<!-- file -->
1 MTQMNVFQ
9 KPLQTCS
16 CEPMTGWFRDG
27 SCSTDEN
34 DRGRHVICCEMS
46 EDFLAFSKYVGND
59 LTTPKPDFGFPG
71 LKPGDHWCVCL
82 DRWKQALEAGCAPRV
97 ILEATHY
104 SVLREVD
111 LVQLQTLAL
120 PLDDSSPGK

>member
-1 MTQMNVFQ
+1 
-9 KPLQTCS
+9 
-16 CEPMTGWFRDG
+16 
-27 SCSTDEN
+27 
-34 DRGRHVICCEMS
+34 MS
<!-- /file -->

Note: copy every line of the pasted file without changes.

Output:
1 MTQMNVFQ
9 KPLQTCS
16 CEPMTGWFRDG
27 SCSTDEN
34 DRGRHVICCEMS
46 EDFLAFSKYVGND
59 LTTPKPDFGFPG
71 LKPGDHWCVCL
82 DRWKQALEAGCAPRV
97 ILEATHY
104 SVLREVD
111 LVQLQTLAL
120 PLDDSSPGK

>member
-1 MTQMNVFQ
+1 
-9 KPLQTCS
+9 
-16 CEPMTGWFRDG
+16 
-27 SCSTDEN
+27 
-34 DRGRHVICCEMS
+34 MS